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China intends to plant genetically modified crops on a very large scale in coming years. The new policy follows a recent announcement that GM crop developer Syngenta will be taken over by a Chinese state-owned firm.
China’s agriculture ministry announced on [April 13] that it intends to facilitate a massive increase in the scale and variety of genetically modified (GM) crops planted in the country over coming years. It’s a major shift in policy, given that only two GM crops are currently legally cultivated in China: a type of cotton approved in 1996, and a virus-resistant papaya authorized in 2006.
“During the 13th five-year plan, we will … push forward the industrialisation of major products including new types of insect-resistant cotton and maize,” said Liao Xiyuan, a senior agriculture ministry official.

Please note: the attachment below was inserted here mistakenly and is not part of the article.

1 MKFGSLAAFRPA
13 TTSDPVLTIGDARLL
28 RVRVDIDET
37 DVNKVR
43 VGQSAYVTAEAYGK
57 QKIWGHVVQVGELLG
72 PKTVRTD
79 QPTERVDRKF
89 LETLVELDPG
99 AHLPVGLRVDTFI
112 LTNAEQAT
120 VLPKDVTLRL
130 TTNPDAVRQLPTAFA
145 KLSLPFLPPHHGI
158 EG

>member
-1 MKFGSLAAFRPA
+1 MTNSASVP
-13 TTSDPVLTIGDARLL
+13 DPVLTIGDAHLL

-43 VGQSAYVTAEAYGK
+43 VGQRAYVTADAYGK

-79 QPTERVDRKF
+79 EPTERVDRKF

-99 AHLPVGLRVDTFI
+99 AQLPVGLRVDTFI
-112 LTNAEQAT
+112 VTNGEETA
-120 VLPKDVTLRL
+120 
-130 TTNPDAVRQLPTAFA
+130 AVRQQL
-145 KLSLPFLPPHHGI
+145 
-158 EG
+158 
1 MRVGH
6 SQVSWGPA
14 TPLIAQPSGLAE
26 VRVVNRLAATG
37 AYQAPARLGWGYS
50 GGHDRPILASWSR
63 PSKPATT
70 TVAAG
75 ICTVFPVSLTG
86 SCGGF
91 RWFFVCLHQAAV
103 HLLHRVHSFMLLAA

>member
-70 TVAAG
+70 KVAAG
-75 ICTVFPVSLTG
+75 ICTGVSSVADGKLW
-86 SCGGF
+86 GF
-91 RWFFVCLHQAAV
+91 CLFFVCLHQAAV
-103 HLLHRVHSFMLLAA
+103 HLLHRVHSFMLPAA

Maize is the most-produced grain in China. . . with rice in second place and wheat in third, according to official data. Much of the maize is used for animal feed.
The government will continue research on GM rice and wheat over the next five years, Liao said.
China is not yet a major producer of GM crops, but it is a major consumer. GM soy, maize, cotton and rapeseed can already be imported into China as raw materials and as ingredients in processed products. Processed sugar beet imports are also permitted.
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